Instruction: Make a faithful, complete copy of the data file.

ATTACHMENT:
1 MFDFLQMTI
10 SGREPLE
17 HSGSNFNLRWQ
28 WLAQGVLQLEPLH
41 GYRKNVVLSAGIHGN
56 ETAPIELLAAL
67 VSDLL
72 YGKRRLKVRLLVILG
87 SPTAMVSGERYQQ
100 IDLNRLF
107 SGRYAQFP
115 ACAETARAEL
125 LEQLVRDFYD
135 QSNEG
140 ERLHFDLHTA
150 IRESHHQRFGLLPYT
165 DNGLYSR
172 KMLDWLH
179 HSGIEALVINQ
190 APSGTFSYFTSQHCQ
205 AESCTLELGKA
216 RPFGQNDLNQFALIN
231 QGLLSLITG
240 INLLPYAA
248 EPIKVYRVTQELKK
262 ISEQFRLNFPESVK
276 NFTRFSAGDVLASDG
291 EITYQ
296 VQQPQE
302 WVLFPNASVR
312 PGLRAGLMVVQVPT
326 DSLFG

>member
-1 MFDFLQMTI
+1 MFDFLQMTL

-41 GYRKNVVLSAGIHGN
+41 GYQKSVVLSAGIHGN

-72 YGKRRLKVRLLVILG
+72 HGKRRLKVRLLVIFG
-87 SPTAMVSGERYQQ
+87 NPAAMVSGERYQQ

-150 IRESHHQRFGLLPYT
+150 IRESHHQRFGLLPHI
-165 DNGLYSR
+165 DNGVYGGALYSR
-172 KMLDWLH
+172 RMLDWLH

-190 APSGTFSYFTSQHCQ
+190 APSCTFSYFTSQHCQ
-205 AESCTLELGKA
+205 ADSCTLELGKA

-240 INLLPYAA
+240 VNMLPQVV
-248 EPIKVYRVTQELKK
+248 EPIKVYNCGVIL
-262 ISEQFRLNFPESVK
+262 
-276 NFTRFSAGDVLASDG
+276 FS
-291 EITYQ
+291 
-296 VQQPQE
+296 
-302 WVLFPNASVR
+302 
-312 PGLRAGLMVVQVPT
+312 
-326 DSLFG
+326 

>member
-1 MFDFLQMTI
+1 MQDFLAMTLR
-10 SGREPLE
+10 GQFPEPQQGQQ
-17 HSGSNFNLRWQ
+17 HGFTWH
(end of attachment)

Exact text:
1 MFDFLQMTI
10 SGREPLE
17 HSGSNFNLRWQ
28 WLAQGVLQLEPLH
41 GYRKNVVLSAGIHGN
56 ETAPIELLAAL
67 VSDLL
72 YGKRRLKVRLLVILG
87 SPTAMVSGERYQQ
100 IDLNRLF
107 SGRYAQFP
115 ACAETARAEL
125 LEQLVRDFYD
135 QSNEG
140 ERLHFDLHTA
150 IRESHHQRFGLLPYT
165 DNGLYSR
172 KMLDWLH
179 HSGIEALVINQ
190 APSGTFSYFTSQHCQ
205 AESCTLELGKA
216 RPFGQNDLNQFALIN
231 QGLLSLITG
240 INLLPYAA
248 EPIKVYRVTQELKK
262 ISEQFRLNFPESVK
276 NFTRFSAGDVLASDG
291 EITYQ
296 VQQPQE
302 WVLFPNASVR
312 PGLRAGLMVVQVPT
326 DSLFG

>member
-1 MFDFLQMTI
+1 MFDFLQMTL

-41 GYRKNVVLSAGIHGN
+41 GYQKSVVLSAGIHGN

-72 YGKRRLKVRLLVILG
+72 HGKRRLKVRLLVIFG
-87 SPTAMVSGERYQQ
+87 NPAAMVSGERYQQ

-150 IRESHHQRFGLLPYT
+150 IRESHHQRFGLLPHI
-165 DNGLYSR
+165 DNGVYGGALYSR
-172 KMLDWLH
+172 RMLDWLH

-190 APSGTFSYFTSQHCQ
+190 APSCTFSYFTSQHCQ
-205 AESCTLELGKA
+205 ADSCTLELGKA

-240 INLLPYAA
+240 VNMLPQVV
-248 EPIKVYRVTQELKK
+248 EPIKVYNCGVIL
-262 ISEQFRLNFPESVK
+262 
-276 NFTRFSAGDVLASDG
+276 FS
-291 EITYQ
+291 
-296 VQQPQE
+296 
-302 WVLFPNASVR
+302 
-312 PGLRAGLMVVQVPT
+312 
-326 DSLFG
+326 

>member
-1 MFDFLQMTI
+1 MQDFLAMTLR
-10 SGREPLE
+10 GQFPEPQQGQQ
-17 HSGSNFNLRWQ
+17 HGFTWH